Oh, Kobe Bryant missed practice Friday … wait, what?

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Hey, remember when Kobe Bryant stayed around after going 2 of 6 to close the game against the Heat including three wretchedly decided upon shots to prove how dedicated he was and work on the same wretchedly decided upon shots? And we all talked about how awesome it was that he was so committed to improving and so fiercely competitive and how it was a statement to the Heat that he would work harder?

Yeah, he skipped practice Friday.

Hidden quietly in Mike Bresnahan’s practice report was a delicate mention of Bryant missing practice a day after his little exhibition which held reporters breathless like they were in that scene from “Close Encounters of a Third Kind” when the aliens show up.  Because shooting jumpers at 11 p.m. looks totally different from doing it at 10 a.m.. Bryant was at practice, so he didn’t miss it for a personal reason. Phil Jackson said there was “no way” he would participate in practice after his late night session.  But the fact that Bryant missed practice could be for one of four reasons, conceivably.

1. Phil Jackson didn’t like his little stunt and held him out to make sure he didn’t exhaust himself, which is the equivalent of your mom excusing you from chores during your winter break freshman year of college because you went out drinking too much the night before. Sure, Bryant was working on his game, but he’s still having his mom get him out of work.

2. Bryant was exhausted after playing 40 minutes on Thursday night, then working on his shot for over an hour, then going to work in the weight room. It’s almost as if he’s not superhuman and that the body isn’t exactly snapping back at age 33. It’s entirely possible that he was dealing with some physical tweaks the day after that weren’t present when he was nailing 40-foot 3-pointers unguarded. Being hurt, regardless of what he did the night before, is a perfectly valid reason not to practice. But then, working out with an injury probably would have exacerbated or may have led to it, making the whole thing that much more unnecessary.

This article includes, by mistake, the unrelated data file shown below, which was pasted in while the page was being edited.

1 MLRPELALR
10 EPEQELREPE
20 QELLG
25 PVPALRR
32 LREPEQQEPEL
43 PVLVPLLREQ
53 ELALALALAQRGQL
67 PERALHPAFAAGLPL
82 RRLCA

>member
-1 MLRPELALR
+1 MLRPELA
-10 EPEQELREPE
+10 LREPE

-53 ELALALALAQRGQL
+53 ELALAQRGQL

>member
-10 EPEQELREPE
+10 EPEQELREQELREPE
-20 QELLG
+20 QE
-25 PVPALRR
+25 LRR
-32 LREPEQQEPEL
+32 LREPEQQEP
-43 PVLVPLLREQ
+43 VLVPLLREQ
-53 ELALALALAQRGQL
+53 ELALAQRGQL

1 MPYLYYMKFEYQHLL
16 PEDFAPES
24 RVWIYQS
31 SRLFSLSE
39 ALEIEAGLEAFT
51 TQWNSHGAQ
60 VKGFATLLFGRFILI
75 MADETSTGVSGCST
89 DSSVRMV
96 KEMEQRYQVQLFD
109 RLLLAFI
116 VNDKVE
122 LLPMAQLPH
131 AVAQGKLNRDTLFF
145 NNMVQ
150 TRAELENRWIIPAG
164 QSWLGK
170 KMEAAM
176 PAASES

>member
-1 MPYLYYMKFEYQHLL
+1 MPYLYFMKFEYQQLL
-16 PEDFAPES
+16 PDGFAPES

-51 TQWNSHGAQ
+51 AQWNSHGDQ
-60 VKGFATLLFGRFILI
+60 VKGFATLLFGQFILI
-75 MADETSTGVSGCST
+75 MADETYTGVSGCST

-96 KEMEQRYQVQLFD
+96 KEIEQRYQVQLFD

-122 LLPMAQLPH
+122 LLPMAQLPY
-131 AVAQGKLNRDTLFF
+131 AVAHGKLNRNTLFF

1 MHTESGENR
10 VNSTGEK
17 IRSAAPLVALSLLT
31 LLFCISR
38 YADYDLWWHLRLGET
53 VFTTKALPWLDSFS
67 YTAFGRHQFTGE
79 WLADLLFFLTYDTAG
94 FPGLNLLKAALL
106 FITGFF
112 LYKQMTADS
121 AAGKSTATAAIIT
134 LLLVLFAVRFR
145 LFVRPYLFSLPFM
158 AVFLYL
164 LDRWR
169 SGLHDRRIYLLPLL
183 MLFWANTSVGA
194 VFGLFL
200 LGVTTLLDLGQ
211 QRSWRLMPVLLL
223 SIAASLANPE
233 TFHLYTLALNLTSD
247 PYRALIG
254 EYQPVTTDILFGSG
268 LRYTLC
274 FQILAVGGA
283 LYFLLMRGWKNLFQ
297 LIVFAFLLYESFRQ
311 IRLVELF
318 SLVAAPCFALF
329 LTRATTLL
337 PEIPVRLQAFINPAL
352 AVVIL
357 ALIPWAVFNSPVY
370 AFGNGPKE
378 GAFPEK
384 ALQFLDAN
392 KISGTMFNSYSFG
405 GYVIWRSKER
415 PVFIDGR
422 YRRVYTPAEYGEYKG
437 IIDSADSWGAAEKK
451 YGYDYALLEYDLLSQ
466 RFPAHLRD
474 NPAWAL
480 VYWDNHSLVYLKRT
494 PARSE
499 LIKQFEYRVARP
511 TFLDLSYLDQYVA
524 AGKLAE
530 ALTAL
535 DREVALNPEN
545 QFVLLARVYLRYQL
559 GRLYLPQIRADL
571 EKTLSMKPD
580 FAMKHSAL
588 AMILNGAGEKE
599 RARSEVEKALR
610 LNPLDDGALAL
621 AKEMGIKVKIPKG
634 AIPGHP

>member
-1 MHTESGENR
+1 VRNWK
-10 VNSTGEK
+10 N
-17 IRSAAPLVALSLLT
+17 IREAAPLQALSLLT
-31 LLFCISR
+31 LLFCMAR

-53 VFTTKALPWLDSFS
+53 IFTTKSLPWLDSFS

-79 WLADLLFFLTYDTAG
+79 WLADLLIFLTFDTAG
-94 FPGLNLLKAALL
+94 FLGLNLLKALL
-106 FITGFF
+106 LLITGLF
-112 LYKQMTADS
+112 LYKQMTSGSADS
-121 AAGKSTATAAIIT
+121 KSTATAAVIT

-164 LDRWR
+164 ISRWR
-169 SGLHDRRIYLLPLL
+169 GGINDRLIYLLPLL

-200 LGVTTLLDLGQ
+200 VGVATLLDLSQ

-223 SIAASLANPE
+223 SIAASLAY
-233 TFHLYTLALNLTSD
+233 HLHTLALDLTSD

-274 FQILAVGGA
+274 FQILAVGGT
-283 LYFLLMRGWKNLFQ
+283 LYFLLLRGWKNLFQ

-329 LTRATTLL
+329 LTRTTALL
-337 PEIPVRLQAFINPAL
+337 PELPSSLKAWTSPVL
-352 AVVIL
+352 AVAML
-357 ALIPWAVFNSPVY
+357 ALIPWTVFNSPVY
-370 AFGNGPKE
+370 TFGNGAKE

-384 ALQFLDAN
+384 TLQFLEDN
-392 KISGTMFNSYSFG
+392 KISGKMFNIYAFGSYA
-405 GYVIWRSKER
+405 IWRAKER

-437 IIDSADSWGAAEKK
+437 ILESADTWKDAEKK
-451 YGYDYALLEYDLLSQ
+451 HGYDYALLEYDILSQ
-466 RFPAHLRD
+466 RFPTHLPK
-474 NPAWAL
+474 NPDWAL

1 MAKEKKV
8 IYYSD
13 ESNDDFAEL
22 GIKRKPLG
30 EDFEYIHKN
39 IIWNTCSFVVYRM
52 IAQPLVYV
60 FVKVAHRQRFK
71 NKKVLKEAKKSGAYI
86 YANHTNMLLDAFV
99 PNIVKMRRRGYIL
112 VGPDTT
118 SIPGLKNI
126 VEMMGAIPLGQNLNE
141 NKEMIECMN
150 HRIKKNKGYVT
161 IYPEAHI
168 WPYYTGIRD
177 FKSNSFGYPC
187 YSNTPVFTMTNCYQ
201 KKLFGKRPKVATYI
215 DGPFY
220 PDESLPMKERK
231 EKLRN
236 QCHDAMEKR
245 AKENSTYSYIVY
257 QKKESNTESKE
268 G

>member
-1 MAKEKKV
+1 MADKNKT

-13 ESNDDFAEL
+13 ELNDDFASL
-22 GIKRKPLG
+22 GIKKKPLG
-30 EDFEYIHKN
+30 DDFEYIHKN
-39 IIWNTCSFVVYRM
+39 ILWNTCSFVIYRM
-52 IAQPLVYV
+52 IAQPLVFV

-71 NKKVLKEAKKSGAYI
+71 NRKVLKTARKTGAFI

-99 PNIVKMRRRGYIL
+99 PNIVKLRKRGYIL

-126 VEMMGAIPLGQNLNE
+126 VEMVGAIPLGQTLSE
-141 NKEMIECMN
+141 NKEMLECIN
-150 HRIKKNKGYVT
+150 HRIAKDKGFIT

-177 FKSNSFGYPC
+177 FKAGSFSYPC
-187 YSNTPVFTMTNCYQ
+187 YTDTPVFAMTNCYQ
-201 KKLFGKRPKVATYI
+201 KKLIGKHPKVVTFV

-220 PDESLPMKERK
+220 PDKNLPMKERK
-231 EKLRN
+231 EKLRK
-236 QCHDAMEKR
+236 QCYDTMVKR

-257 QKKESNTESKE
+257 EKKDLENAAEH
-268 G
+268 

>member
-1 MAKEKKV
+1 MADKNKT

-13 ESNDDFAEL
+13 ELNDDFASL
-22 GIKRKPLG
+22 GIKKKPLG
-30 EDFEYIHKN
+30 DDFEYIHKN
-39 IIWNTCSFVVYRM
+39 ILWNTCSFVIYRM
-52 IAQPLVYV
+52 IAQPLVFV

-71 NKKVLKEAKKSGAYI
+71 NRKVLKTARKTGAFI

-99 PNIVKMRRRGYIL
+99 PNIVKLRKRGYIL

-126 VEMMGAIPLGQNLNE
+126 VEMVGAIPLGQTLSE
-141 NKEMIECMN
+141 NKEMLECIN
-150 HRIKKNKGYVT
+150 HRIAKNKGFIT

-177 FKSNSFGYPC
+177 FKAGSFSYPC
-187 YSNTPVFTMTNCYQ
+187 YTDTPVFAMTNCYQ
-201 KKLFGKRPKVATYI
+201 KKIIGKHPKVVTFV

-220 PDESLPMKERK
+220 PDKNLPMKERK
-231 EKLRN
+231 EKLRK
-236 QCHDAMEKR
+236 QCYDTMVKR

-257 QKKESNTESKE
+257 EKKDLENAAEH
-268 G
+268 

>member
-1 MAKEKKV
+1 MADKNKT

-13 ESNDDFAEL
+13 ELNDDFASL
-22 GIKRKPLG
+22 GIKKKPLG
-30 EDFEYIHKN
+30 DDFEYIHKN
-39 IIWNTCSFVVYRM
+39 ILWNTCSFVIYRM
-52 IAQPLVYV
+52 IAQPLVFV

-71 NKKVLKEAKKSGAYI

3. He didn’t feel like it. After all, we’re talking about practice. Not a game. Not a game, practice.

It’s not like Bryant needs practice, especially with the Zen Master shouting out the same things in March as he was in November. But what  the Lakers needed was to work on their team game. Things like passing. Specifically, passing to Pau Gasol and Andrew Bynum, when they’re being guarded by people like Chris Bosh, Erick Dampier, and Juwan Howard.  This isn’t a big deal, it just looks ridiculous after the little dramatic session Bryant put on that had everyone talking about how hard he wants to work.

Oh, he wants to work all right.

Just only on the things he wants to.

Of course, there’s a fourth reason reason Bryant could have missed practice. His parents were in Tokyo yesterday during the deadly earthquake and aftershocks that rocked Japan. His parents were evacuated but were unhurt. It’s possible Bryant had been dealing with that situation and simply didn’t feel up to practicing, which would be completely understandable. It just doesn’t seem likely, given all the variables.

PBT Extra: What coaches are on hot seat? Alvin Gentry at front of list.

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This season, for the first time in 46 years, no NBA coach will be fired during the season (nobody is getting canned at this point).

However, once the off-season starts, there will be a few changes.

Alvin Gentry in New Orleans and Fred Hoiberg in Chicago are the names most mentioned, but there will be an unexpected firing somewhere around the league. Some GMs are on the hot seat also (Rob Hennigan in Orlando leads that parade).

I get into all of it in this latest PBT Extra.

Raptors’ Serge Ibaka, Bulls’ Robin Lopez each suspended one game for thrown punches

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It was obvious this was coming. Get in a shoving match “fight” in the NBA and you get a fine. However, actually throw punches and…

Toronto’s Serge Ibaka and Chicago’s Robin Lopez each have been suspended for one game by the NBA “for throwing punches at one another during an altercation,” the league announced. What that works out to is a $120,715 hit for Lopez and a $111,364 ding for Ibaka.